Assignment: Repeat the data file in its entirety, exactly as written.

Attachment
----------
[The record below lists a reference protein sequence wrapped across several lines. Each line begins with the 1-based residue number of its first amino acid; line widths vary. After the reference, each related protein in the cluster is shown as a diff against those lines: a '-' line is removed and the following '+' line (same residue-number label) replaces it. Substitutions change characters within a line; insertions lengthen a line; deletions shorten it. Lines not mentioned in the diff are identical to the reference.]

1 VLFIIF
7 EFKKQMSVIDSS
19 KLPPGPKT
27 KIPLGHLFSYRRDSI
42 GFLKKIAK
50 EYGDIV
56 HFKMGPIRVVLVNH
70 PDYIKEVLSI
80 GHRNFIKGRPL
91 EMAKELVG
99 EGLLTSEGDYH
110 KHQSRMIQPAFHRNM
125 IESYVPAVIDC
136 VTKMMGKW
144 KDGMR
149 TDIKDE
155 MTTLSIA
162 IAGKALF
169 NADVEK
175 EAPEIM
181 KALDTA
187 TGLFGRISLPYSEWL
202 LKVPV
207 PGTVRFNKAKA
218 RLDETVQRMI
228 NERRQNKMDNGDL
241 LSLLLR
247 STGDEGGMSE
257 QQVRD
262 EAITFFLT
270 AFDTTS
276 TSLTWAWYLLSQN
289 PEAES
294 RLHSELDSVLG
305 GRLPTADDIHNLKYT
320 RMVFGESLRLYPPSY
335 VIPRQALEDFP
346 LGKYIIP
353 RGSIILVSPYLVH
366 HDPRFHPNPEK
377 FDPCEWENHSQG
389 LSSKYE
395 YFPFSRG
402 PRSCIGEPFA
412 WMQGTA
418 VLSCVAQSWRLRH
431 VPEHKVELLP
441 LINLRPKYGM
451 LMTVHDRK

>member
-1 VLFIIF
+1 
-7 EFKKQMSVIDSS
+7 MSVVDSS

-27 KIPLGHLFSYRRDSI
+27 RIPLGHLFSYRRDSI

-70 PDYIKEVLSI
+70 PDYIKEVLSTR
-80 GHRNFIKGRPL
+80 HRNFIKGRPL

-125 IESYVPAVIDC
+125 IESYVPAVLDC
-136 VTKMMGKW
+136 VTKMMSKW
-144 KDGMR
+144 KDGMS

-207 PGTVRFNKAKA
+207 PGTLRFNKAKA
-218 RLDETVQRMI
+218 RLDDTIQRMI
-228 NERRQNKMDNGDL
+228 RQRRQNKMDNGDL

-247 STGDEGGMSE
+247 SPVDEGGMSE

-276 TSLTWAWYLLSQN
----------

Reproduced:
[The record below lists a reference protein sequence wrapped across several lines. Each line begins with the 1-based residue number of its first amino acid; line widths vary. After the reference, each related protein in the cluster is shown as a diff against those lines: a '-' line is removed and the following '+' line (same residue-number label) replaces it. Substitutions change characters within a line; insertions lengthen a line; deletions shorten it. Lines not mentioned in the diff are identical to the reference.]

1 VLFIIF
7 EFKKQMSVIDSS
19 KLPPGPKT
27 KIPLGHLFSYRRDSI
42 GFLKKIAK
50 EYGDIV
56 HFKMGPIRVVLVNH
70 PDYIKEVLSI
80 GHRNFIKGRPL
91 EMAKELVG
99 EGLLTSEGDYH
110 KHQSRMIQPAFHRNM
125 IESYVPAVIDC
136 VTKMMGKW
144 KDGMR
149 TDIKDE
155 MTTLSIA
162 IAGKALF
169 NADVEK
175 EAPEIM
181 KALDTA
187 TGLFGRISLPYSEWL
202 LKVPV
207 PGTVRFNKAKA
218 RLDETVQRMI
228 NERRQNKMDNGDL
241 LSLLLR
247 STGDEGGMSE
257 QQVRD
262 EAITFFLT
270 AFDTTS
276 TSLTWAWYLLSQN
289 PEAES
294 RLHSELDSVLG
305 GRLPTADDIHNLKYT
320 RMVFGESLRLYPPSY
335 VIPRQALEDFP
346 LGKYIIP
353 RGSIILVSPYLVH
366 HDPRFHPNPEK
377 FDPCEWENHSQG
389 LSSKYE
395 YFPFSRG
402 PRSCIGEPFA
412 WMQGTA
418 VLSCVAQSWRLRH
431 VPEHKVELLP
441 LINLRPKYGM
451 LMTVHDRK

>member
-1 VLFIIF
+1 
-7 EFKKQMSVIDSS
+7 MSVVDSS

-27 KIPLGHLFSYRRDSI
+27 RIPLGHLFSYRRDSI

-70 PDYIKEVLSI
+70 PDYIKEVLSTR
-80 GHRNFIKGRPL
+80 HRNFIKGRPL

-125 IESYVPAVIDC
+125 IESYVPAVLDC
-136 VTKMMGKW
+136 VTKMMSKW
-144 KDGMR
+144 KDGMS

-207 PGTVRFNKAKA
+207 PGTLRFNKAKA
-218 RLDETVQRMI
+218 RLDDTIQRMI
-228 NERRQNKMDNGDL
+228 RQRRQNKMDNGDL

-247 STGDEGGMSE
+247 SPVDEGGMSE

-276 TSLTWAWYLLSQN